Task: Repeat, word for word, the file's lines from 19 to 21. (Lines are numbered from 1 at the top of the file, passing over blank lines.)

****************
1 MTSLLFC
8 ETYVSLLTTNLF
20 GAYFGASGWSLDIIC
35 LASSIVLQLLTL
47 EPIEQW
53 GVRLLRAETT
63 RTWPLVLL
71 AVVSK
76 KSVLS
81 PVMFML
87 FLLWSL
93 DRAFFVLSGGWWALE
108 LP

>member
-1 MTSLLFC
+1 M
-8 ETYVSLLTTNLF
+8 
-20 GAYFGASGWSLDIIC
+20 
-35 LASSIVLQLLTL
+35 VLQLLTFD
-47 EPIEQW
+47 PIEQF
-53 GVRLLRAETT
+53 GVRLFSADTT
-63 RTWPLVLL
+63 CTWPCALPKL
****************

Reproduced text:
-20 GAYFGASGWSLDIIC
+20 
-35 LASSIVLQLLTL